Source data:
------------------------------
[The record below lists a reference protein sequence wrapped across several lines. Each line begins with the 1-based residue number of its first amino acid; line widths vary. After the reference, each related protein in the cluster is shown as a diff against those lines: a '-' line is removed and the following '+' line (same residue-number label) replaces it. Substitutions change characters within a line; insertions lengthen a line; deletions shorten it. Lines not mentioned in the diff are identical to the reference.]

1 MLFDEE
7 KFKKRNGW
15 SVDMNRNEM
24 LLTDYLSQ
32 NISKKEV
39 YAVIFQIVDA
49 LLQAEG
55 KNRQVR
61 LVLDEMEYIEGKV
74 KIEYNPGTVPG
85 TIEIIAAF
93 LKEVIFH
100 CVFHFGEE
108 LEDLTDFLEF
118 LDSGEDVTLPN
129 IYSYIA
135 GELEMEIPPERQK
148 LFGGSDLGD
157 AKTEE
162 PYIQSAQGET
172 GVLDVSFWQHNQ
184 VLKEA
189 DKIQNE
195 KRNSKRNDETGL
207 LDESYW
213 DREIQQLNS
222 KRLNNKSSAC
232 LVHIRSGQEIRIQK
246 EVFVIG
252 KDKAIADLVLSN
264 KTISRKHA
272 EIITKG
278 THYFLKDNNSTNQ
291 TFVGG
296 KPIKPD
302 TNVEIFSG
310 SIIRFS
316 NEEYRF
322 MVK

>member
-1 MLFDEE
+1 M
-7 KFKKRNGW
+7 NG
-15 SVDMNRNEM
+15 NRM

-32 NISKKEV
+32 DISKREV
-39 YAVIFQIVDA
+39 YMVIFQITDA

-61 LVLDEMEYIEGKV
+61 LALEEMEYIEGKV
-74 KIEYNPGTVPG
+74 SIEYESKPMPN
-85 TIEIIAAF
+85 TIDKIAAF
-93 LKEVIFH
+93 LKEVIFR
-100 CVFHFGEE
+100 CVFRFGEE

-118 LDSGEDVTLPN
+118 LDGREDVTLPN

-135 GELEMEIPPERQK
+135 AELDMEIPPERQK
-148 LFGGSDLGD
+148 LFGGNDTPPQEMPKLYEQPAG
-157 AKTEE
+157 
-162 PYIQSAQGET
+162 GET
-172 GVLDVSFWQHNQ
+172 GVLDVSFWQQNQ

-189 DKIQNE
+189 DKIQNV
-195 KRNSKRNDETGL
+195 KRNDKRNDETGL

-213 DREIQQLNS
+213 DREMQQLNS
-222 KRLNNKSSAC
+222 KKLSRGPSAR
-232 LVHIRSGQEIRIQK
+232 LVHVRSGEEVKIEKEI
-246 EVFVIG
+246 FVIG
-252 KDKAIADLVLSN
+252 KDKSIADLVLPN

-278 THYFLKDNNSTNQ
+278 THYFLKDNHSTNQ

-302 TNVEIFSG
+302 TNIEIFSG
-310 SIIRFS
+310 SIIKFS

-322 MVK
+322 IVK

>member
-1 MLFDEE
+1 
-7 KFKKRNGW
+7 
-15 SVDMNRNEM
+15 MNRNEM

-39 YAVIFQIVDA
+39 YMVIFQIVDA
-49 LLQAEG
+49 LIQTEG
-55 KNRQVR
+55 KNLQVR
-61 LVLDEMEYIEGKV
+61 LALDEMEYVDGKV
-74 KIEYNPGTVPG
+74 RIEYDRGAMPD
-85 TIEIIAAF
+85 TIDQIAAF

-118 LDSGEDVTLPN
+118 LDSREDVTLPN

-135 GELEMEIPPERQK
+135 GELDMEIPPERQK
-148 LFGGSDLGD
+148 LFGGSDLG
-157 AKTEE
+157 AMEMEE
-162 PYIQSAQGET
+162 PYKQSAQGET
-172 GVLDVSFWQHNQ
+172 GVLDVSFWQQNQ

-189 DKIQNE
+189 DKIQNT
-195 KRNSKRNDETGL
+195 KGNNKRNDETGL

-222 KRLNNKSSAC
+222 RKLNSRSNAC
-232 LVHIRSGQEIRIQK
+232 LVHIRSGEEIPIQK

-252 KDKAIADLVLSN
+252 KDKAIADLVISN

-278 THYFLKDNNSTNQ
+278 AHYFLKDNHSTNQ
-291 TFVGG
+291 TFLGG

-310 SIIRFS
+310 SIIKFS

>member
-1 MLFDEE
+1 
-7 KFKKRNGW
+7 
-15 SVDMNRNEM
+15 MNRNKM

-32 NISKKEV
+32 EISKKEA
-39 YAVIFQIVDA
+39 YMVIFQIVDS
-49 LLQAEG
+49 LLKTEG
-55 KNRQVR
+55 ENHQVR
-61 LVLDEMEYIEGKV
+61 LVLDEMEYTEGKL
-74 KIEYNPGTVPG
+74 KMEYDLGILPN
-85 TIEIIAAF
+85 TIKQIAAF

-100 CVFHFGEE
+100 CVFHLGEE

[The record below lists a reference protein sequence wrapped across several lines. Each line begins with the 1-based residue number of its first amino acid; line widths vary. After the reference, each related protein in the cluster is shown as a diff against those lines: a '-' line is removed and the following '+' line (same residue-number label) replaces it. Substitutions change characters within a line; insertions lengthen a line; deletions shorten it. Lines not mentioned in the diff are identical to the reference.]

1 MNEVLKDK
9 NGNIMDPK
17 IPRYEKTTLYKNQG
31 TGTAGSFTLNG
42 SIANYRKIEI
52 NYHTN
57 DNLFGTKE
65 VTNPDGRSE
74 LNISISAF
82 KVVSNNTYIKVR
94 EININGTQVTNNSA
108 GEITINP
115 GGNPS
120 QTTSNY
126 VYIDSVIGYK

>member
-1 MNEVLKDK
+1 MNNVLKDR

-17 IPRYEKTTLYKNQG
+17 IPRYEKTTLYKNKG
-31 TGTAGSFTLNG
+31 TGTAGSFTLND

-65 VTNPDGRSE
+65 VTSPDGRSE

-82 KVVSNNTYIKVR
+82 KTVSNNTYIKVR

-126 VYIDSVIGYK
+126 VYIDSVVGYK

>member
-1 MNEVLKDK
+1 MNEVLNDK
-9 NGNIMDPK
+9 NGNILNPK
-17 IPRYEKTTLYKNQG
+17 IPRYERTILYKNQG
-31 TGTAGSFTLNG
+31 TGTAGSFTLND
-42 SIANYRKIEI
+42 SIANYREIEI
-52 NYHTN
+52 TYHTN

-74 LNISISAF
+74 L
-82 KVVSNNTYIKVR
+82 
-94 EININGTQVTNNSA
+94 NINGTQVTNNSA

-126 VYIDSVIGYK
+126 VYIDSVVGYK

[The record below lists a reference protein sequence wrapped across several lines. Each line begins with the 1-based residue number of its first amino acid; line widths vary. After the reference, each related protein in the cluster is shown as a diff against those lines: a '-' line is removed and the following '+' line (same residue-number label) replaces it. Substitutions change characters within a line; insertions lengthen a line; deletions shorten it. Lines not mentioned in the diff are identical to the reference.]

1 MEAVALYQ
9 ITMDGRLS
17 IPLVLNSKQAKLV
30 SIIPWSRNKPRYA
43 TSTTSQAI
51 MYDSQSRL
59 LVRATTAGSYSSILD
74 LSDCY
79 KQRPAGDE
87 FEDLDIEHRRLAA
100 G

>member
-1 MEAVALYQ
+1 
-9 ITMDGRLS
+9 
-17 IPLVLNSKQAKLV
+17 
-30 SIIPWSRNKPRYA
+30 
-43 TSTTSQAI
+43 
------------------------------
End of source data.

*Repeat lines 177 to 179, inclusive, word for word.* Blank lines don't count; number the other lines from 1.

94 EININGTQVTNNSA
108 GEITINP
115 GGNPS